Groups work on non-financial reporting standards alignment

Nov 14, 2018
IIRC-led group to focus on better alignment rather than one-size-fits-all standard

Leading institutions in non-financial reporting – including the Sustainability Accounting Standards Board (SASB), the Climate Disclosure Standards Board (CDSB), FASB and the Global Reporting Initiative (GRI) – have launched a two-year project to drive better alignment between the different frameworks.

The new project, which will be led by the IIRC’s Corporate Reporting Dialogue, will identify similarities and differences between a range of different reporting frameworks in the hope of eliminating overlapping disclosures and data points.

Speaking at the launch event in Sydney last week, Ian Mackintosh, chair of the Corporate Reporting Dialogue, acknowledged that ‘different elements of the corporate reporting system are not working as harmoniously as possible.’ He added that this new group will work to combat reporting fatigue, reduce the reporting burden on issuers and lead to more effective corporate reporting for investors to consume.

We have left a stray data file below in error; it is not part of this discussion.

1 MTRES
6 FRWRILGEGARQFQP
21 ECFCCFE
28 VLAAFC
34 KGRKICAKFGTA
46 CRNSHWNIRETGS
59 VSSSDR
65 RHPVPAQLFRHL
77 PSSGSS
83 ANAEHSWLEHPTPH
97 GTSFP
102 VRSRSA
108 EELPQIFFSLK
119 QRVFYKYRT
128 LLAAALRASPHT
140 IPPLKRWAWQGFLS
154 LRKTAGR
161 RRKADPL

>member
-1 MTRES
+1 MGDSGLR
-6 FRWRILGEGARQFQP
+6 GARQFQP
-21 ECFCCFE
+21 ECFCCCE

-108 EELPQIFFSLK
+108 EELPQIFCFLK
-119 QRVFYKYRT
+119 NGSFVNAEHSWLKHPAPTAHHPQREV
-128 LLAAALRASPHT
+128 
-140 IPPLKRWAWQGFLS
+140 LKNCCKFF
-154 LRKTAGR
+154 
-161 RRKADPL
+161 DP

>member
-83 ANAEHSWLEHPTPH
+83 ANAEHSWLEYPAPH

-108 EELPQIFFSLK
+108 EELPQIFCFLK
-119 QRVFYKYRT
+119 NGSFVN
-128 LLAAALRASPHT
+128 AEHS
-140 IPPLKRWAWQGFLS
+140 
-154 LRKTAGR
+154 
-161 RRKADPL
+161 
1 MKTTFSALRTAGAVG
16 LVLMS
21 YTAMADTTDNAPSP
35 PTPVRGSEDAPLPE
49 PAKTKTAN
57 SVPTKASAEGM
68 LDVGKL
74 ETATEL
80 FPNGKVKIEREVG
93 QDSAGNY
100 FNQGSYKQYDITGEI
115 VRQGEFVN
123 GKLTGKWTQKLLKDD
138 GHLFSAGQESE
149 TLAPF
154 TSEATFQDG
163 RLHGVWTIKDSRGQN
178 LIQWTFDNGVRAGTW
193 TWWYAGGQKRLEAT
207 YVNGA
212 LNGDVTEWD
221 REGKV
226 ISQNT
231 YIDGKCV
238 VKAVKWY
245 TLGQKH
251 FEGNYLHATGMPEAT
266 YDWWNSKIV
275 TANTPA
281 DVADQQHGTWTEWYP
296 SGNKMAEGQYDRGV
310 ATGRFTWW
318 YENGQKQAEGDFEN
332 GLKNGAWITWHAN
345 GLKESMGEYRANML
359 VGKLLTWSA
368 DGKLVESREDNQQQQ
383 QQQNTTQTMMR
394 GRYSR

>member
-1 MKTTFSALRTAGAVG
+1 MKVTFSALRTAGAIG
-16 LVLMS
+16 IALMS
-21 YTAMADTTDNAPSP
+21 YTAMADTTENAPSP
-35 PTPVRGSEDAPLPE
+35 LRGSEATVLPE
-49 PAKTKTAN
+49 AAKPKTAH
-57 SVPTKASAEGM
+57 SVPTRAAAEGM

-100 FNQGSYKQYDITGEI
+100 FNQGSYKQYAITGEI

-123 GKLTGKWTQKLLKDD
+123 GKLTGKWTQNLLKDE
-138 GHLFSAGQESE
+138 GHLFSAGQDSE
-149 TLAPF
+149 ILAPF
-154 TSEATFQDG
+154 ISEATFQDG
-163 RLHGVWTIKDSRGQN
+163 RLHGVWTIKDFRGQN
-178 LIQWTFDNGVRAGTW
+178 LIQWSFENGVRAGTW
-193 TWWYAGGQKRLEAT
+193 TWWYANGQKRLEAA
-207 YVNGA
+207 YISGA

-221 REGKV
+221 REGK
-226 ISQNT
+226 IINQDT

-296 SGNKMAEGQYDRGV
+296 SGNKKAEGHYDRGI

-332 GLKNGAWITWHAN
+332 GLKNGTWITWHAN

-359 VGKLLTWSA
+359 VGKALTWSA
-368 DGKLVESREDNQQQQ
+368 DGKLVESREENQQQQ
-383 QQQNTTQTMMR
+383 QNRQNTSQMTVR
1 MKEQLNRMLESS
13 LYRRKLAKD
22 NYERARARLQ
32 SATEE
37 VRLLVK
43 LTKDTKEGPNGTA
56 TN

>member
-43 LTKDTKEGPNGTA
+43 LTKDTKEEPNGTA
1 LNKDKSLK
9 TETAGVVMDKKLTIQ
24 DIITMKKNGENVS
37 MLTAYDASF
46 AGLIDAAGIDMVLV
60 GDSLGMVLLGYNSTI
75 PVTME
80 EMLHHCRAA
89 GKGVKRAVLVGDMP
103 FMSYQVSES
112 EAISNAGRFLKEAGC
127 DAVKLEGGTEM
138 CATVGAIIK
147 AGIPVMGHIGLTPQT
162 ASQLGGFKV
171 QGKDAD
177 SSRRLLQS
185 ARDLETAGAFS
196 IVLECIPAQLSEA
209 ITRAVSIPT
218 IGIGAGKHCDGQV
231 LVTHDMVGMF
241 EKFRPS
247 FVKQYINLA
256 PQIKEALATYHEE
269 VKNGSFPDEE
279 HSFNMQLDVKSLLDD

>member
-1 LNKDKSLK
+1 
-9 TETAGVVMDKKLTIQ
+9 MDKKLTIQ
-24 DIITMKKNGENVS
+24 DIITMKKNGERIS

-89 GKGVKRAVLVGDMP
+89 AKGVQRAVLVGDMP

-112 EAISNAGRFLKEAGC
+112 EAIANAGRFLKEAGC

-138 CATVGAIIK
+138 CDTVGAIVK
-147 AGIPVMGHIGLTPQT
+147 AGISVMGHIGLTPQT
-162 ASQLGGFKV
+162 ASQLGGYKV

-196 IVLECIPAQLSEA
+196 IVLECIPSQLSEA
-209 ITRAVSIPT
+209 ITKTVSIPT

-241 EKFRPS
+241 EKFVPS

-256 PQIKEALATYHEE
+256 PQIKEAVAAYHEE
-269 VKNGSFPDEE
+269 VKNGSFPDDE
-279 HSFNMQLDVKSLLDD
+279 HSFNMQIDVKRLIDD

The full list of participants is: the Carbon Disclosure Project (CDP), CDSB, FASB, GRI, the International Accounting Standards Board (IASB), the International Organization for Standardization and SASB.

SASB, GRI and CDP aim to map their frameworks against the Taskforce for Climate-Related Financial Disclosure recommendations, which were unveiled by Michael Bloomberg last year. Meanwhile, the IIRC and CDSB will consider how to further integrate non-financial and financial reporting.

Speaking to Corporate Secretary sister publication IR Magazine last week about the launch of SASB’s new reporting framework, SAB chair Jeffrey Hales said he understands why some issuers have likened the reporting landscape to an alphabet soup.

‘Each of these organizations has its own mission and mandate, and that’s important,’ Hales said. ‘I understand the alphabet soup problem, but we don’t need these organizations to all go away. We just need a better understanding of them. It’s a bit like turning on a TV channel when you’re in a foreign country and not knowing which channel to watch – there are a lot of acronyms and you don’t understand the difference. But the solution isn’t to just have one channel.’

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